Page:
I am an International Development and Latin American and Caribean studies student, and I am spending the summer of my second year as an intern at an NGO in Sao Paulo, Brazil. I’d like to think that I have been selected because of my GPA, or the fact that I have been studying Portuguese for two years, or even for my well-written motivation letter, but I’m afraid the truth is that I was the only applicant for the position. To be completely honest, I’ve wanted to go to Brazil for a very long time, but never would I have chosen Sao Paulo among the dreamingly exotic destinations of the country. In some ways, I understand that Sao Paulo, a concrete jungle and the business capital of the region, wasn’t too popular with my fellow students. Yet, I am thankful to have been sent here as I think I might have skipped the city should I had been here solely for travel purposes. And that would have been a mistake because it is a wonderful place that has a lot to offer. I will try to share my experiences in the city through this blog, kind of as a way of remembering all of it as well as to avoid telling the same stories over and over again.
I have been warned by every single Brazilian I met back in Toronto about how dangerous Brazil is. I’ve been told not to wear any jewelry or slightly revealing clothes, not to walk alone after sunset, not to talk to strangers, and so on. But I’ve already done all of that and haven’t felt threatened once. Of course, I am careful. It surely isn’t as safe as Toronto, or Tokyo, but it really isn’t as bad as they say. Brazilians wear revealing clothes and jewelry and handbags, and considering that the sun goes down at 6:30, I’ve walked home alone after dark many times. But I wouldn’t with my laptop in my backpack, I hide my phone when I don’t need it for directions, and I keep my cards and my money in different places. Just in case.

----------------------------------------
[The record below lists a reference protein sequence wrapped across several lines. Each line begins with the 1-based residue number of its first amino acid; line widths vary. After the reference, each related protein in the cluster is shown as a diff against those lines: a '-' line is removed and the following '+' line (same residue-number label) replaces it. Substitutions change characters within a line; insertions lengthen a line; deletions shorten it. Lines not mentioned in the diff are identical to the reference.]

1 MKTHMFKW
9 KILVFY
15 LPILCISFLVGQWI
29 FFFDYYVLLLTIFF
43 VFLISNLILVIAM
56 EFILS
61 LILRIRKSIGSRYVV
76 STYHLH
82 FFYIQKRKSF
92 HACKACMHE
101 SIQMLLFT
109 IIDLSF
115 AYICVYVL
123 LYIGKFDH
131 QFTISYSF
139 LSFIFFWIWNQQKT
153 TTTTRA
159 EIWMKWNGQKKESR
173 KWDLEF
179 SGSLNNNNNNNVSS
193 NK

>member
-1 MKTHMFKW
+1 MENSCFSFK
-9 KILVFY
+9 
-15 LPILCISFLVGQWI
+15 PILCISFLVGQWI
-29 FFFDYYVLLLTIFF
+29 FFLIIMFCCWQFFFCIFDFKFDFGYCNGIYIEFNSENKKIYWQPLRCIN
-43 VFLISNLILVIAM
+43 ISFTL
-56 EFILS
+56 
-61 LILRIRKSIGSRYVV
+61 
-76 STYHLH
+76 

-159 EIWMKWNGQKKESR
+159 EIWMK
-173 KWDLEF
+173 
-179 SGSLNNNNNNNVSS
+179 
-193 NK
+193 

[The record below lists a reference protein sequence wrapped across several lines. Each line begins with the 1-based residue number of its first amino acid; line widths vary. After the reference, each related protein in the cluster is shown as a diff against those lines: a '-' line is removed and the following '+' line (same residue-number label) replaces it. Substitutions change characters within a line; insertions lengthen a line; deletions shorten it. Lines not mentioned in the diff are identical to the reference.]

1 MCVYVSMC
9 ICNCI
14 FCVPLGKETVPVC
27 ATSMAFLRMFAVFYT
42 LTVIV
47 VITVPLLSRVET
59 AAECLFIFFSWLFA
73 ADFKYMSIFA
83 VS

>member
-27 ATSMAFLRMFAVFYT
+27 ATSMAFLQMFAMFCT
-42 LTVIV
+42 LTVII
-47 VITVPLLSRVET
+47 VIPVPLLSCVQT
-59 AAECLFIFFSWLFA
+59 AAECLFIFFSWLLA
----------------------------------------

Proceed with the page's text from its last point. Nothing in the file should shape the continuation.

When I made it to the hostel, I was surprised at how very few non-Brazilians there were. Unless someone was hiding in a dorm, we were only two. And on the first night, I was the only female in the place. Few years of living in Japan made me wonder if I had just checked in in a male-only hostel, but the puzzled look on the face of the receptionist when I asked him made me realized that it is not a thing here.
I found an affordable apartment in less than 24 hours thanks to the help of my organization who put me in touch with my landlady, Donna Leila. At first, I was told that she had a shared apartment that had a spot available. I had no problem with sharing an apartment but then she said I also had to share a room. I lived for about 5 months in an apartment in which I had to share a room when I was in Australia. And as it wasn’t a pleasant experience, I wasn’t sure I was ready to do that again. It was so cheap though, I thought that if the place was big and really nice, maybe I could do it..? But then I found out that I had to share with three other people. My room. Share my room with three girls. How many people could live in that apartment? Twelve. Twelve people live in that place. And although I was sure they were all lovely people, I was definitely not ready to live in an apartment that has two bathrooms and TWELVE PEOPLE. When she saw my hesitation she told me about another apartment she had. They call it a kitchenette, it is the equivalent of a bachelor, and it was right across the street from that first place. I went to see it and it was cute and affordable and even had a balcony and the kitchen was good enough to do some cooking and I just told her I was taking it and was to move the next day. So on day 3, I moved to Santa Cecilia, a lovely and safe neighborhood less than a kilometer away from work. The best about it; I don’t have to share it! Donna Leila is a lovely and rather chatty woman and she has been very helpful from the day we met. It’s a very modest apartment but it is perfect for my current position of unpaid intern in Brazil.
My first few days in the country were absolutely fantastic. From the moment I landed, I met amazing people. My Uber driver from the airport went on and on about how his passion for cars and driving brought him to be a full-time Uber driver. Whenever I ask directions, people engage in conversations and ask me where I am from, what I’m doing or how I like Brazil. People I have never met have let me use their phones or connect to their wifi. People go above and beyond to help and are really receptive to my very basic Portuguese skills.